In this post, I introduced you to my struggle with acne that started in my preteens and has persisted through my adult life. Next, I shared the link that I discovered between my acne and the consumption of dairy products. Today, I am going to offer “the rest of the story.” At least until my acne rages again and I have to go hunting for more clues about what’s going on with my skin.
After I cut dairy from my diet, my skin was better but by no means clear. I always, always “enjoyed” at least one cystic lesion, and often suffered from 3-4.
During the late summer and fall of 2010, my second child, whom I had been breastfeeding since her arrival in August 2008, started to cut back on her nursing sessions. The pregnancy-induced melasma that I had acquired while pregnant with her began to fade. And oh my sweet goodness, the acne appeared with a vengeance.
I developed horrible, horrible lesions all over my face. They were huge, angry and ever-present. It hurt to put my head on the pillow at night.
I used to eye teenage boys in the grocery store and compare my face to theirs. Usually, they came out ahead.
It was awful.
In addition to the horrific acne, I also experienced other odd symptoms as my daughter’s nursing scaled back. I was frequently dizzy and began experiencing what I eventually learned were hormonally-induced, asymmetrical optical migraines. I was also super, super emotional and sad. It was worse than my postpartum experience with her.
(In my opinion, people don’t talk enough about the side effects that can accompany weaning. But that’s another subject for another day!)
I spent hour after hour each night on acne.org, reading every anecdote and success story. I tried everything under the sun. I shelled out serious dough for every possible elixir. I scoured PubMed for the latest research.
In July of 2011 I made the choice to eliminate gluten and grains from my diet. I wasn’t so much trying to cure my acne problem as I was trying to improve my overall health. Truth be told, I had largely given up hope that anything would work beyond time and patience.
Not only was my face physically painful, my skin kept me from living life fully. I declined invitations to events and outings because the idea of trying to hide my reality just wore me down.
Sometimes my children would tell me they didn’t want to kiss my face because of the pimples.
Enter Chris Kresser. I was fortunate enough to get in as a patient with Chris just before he stopped taking new clients. In our first phone consultation, we talked about my skin and mapped out a plan of action as far as the tests he would run. At the end of our call, he told me that in the course of treating migraine patients he had discovered that many of them experienced clearer skin after adopting his anti-migraine diet. He emailed me a one-pager but you can read a bit about it in the transcript from a podcast with Robb Wolf on the subject of migraines. (Start at the top of page 4 for the relevant information.)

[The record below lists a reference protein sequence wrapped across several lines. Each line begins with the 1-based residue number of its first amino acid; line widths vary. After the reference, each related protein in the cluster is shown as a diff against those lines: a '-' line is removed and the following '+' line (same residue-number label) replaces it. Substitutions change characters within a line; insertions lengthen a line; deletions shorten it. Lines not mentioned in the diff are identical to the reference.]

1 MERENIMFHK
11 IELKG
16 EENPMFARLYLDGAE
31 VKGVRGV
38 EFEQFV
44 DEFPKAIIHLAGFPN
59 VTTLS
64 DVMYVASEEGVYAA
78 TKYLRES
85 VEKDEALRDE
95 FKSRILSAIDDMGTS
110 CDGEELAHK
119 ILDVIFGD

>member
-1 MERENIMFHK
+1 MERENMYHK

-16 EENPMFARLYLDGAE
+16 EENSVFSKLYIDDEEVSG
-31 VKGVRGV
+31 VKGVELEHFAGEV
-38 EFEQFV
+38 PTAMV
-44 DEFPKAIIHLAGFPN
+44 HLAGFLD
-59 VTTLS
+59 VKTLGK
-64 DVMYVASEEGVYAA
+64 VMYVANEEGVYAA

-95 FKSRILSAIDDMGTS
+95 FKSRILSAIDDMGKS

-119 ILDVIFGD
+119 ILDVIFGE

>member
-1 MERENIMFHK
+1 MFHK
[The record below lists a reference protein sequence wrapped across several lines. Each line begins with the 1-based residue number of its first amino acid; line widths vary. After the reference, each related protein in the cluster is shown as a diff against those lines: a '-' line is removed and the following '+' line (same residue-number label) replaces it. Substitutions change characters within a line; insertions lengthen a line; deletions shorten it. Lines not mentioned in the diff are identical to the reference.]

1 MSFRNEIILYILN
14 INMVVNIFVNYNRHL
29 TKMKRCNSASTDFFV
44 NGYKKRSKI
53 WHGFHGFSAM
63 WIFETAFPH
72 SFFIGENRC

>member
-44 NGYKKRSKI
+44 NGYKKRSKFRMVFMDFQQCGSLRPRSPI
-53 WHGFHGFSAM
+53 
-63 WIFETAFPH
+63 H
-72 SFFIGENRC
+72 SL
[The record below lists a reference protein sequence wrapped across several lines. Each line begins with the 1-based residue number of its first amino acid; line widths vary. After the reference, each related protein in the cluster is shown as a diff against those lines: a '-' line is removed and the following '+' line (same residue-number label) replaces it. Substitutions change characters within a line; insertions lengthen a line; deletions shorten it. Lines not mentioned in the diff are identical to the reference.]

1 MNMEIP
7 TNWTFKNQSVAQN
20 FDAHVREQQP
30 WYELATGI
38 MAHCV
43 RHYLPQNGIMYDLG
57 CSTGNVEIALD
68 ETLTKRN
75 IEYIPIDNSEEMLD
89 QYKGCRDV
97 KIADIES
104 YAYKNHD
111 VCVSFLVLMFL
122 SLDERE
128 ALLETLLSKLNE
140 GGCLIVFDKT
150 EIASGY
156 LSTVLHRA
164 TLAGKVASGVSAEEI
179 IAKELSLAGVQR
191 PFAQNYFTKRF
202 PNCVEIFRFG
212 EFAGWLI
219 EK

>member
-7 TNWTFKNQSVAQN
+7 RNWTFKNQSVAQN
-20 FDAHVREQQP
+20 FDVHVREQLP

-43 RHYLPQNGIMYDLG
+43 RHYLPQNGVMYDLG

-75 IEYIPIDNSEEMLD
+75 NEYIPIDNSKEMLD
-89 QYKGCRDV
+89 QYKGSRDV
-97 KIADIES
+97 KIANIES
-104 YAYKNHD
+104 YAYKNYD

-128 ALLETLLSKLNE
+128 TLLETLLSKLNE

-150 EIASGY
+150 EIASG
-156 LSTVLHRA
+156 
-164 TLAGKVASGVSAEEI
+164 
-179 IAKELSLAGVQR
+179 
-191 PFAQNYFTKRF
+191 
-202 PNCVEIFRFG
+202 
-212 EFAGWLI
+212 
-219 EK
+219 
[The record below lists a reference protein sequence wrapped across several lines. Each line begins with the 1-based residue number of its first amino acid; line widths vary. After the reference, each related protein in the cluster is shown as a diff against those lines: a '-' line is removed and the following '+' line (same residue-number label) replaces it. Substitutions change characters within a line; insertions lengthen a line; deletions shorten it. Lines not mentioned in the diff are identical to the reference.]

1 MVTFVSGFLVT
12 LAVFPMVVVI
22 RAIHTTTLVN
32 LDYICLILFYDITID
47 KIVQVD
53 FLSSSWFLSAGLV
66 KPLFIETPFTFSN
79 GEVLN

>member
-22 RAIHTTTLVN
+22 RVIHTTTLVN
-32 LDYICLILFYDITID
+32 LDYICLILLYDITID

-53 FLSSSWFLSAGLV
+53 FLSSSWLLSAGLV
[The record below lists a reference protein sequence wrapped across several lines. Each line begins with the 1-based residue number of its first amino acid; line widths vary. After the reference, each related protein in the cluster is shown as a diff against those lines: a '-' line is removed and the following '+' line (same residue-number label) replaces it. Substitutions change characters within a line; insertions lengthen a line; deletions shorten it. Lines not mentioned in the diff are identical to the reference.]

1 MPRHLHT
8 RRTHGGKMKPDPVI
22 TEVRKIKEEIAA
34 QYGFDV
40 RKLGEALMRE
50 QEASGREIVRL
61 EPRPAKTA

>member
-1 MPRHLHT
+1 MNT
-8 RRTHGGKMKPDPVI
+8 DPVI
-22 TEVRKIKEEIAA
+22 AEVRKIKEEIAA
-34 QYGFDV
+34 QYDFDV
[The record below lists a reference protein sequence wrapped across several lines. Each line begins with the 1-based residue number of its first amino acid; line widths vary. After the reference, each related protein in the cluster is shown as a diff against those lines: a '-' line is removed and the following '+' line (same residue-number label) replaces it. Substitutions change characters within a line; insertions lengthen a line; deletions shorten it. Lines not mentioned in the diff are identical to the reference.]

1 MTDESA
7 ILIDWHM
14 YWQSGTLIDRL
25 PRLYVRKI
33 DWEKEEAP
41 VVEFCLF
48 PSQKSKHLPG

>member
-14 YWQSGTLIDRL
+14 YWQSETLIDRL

Chris advised elimination of foods high in tyramine, arginine and histamine. These include many foods I was already avoiding and some that I wasn’t. (Use google to explore these foods beyond what was mentioned in the podcast.)
Chris is a leading proponent of the “gut, skin, brain axis” hypothesis. He believes that “If you want to heal your skin you have to heal your gut.”
Intuitively, this made all sorts of sense to me. If the money and time I have spent on health and healing was in a pie chart, a disproportionate chunk of that pie would be allocated to my skin and my GI system.
So, I dedicated myself to healing my gut. That’s when I started consuming bone broth. I eliminated nightshades. I played with Chris’s migraine list. I changed up my probiotics.
To my astonishment, I discovered one of my worst acne triggers is bananas, a fruit I was eating nearly every day.
It’s been about nine months since I started working with Chris. My GI symptoms are gone. And while I still get a pimple or two every month, they are never as angry and ferocious as they used to be.
I’ve told Chris that he did more for me in that initial phone consultation than more than twenty years of dermatology appointments had accomplished. I believe he is on to something important with his work on the gut, brain, skin axis and I look forward to new information he uncovers. To learn more, you can visit this page on his website.
I’m curious if others have experienced a link between their acne and GI symptoms? What foods have you found to be your triggers?